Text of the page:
wogma rating: Add to “To Watch” list, watch some day (?)
After a point, Om Puri’s – or the Asian in question's - mispronunciations, jokes on cow shit, and overall conflict between the west and east becomes a mosh of recycled plot points and jokes. West is West offers nothing new, it’s a passable watch for when you’re bored on a weekend and want to be amused but it shouldn’t be taken as anything more than that.Read more
It’s raining sequels this season; you should buy an additional umbrella that can hold that burden. It’s not new to love an original and to have a sequel forced down your throat. Ayub Khan-Din scripted East is Easy in 1999 was one of the first British-Asian films to open the possibilities of that amusing premise - an Indian family living in the west and more such idiosyncrasies. The kids of the Khan family have it worse. Their mom is English and dad is a Pakistani patriarch. After a successful run, the movie opened up a good avenue for West is West – which had some promising promos.
West is West is like a hangover, no pun intended. It’s formulaic, and predictable. In West is West, Om Puri brings his youngest son, Sajid (Aqib Khan) to Pakistan because he feels he needs to inculcate some Pakistani culture into him. He deports him to his First wife’s home in a village in Pakistan where he hopes that Sajid will learn some values and morals. It all turns upside down when his holiday turns into a nostalgic overstay and Sajid begins to settle as a village boy.
Barring a few scenes here and there, the movie drags and the latter half becomes preachy and boring. Om Puri has a comic charm, which lasts for about 45 mins of the film after which you can almost foresee every event play out. The scenes that are funny, stand alone – jibes at the multiple relations in a Muslim household, lifestyle shifts between England and Pakistan, all make for hilarious 5-minute scenes. You could watch them on youtube over and over and be amused, but added to a film and it gets lost in the whirlpool.
Quick note about the soundtrack of the film – the Sufi sound will make you feel like you’re listening to Coke Studio, coupled with a few scenes that describe the serenity of Sufi music only to be best experienced in this side of the world. It’s a well-executed vision, provided a peaceful respite to the otherwise confused commotion of the film.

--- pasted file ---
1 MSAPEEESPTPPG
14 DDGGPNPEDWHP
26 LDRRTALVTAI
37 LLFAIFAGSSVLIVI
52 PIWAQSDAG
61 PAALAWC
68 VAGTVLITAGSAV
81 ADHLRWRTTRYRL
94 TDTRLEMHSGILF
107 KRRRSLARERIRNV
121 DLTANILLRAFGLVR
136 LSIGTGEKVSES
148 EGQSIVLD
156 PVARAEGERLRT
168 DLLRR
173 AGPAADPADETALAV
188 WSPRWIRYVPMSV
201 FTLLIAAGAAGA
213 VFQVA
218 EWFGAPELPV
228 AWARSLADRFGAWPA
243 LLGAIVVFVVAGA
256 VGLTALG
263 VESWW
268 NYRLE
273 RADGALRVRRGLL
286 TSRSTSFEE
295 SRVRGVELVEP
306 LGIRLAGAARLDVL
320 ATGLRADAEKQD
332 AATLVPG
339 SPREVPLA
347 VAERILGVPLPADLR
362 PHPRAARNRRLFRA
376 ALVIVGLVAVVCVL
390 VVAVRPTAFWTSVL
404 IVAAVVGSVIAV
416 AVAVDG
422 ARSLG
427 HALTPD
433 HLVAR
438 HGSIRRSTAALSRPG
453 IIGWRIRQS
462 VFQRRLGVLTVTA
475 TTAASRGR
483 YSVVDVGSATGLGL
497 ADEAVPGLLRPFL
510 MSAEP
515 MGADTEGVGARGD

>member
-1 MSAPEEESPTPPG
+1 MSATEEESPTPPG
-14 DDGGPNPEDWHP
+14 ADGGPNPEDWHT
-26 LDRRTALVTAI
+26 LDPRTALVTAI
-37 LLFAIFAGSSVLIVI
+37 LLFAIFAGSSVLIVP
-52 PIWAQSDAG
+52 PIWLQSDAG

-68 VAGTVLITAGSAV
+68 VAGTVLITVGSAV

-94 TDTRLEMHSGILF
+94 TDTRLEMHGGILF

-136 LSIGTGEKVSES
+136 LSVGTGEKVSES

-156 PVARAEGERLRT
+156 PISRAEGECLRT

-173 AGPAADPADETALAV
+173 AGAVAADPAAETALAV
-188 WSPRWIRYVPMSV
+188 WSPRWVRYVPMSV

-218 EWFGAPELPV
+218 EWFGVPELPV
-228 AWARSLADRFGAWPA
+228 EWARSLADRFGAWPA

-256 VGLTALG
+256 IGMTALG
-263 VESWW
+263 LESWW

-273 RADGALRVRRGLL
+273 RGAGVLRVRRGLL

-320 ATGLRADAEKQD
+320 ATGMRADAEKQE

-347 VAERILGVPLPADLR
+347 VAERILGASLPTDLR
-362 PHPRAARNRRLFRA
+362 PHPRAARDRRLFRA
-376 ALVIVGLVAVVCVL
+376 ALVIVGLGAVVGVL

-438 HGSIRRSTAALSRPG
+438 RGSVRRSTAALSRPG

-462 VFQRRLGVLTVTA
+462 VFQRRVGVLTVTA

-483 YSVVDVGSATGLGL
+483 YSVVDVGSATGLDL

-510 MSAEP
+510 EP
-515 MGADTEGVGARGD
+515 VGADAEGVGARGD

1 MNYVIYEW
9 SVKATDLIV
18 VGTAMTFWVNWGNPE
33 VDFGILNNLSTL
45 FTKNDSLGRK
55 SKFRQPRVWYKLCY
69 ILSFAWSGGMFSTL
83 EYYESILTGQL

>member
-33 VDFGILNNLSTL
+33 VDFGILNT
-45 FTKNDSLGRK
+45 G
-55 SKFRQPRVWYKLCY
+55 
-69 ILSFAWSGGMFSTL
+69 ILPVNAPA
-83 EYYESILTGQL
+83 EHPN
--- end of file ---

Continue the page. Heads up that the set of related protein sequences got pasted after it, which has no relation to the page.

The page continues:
Director Andy De-Emmony isn’t looking to expose to his audience to the harsh realities of British Muslims – it’s not a deep film. You can laugh, and light-heartedly pull through 2 hours and walk out feeling amused but it gets stuck somewhere between a drama and a comedy. To top it all, West is West is also sprinkled with a few run-of-the-mill Asian, cultural stereotypes.
It’s a film that has a confused target audience and confused genre – and a cinematic confusion is not the same as a confused identity that stands on its own as a fundamental for culturally mixed films. If anything, West is West gives a preachy and only brief account of the theme that is quite rich for any Brit-Asian comedy: an identity crisis.
The characters are strong, be it English wife Ella (Linda Bassett) Sajid’s mother, George Khan (Om Puri) or even Ila Arun as Puri’s first wife – but together they only make for a passable watch. West is West is not a bad film, it’s enjoyable for a lazy watch, but I would recommend the much funnier and sharper prequel East is East. It serves the same purpose better if you’re looking for a lazy watch.
This article is by guest author Swetha Ramakrishnan. Swetha Ramakrishnan is currently living and working in Mumbai. She's a self-confessed film enthusiast and can most likely be found talking to anyone and everyone about popular cinema and her love for SRK. Swetha Ramakrishnan also blogs at http://swetharamakrishnan.blogspot.com/.
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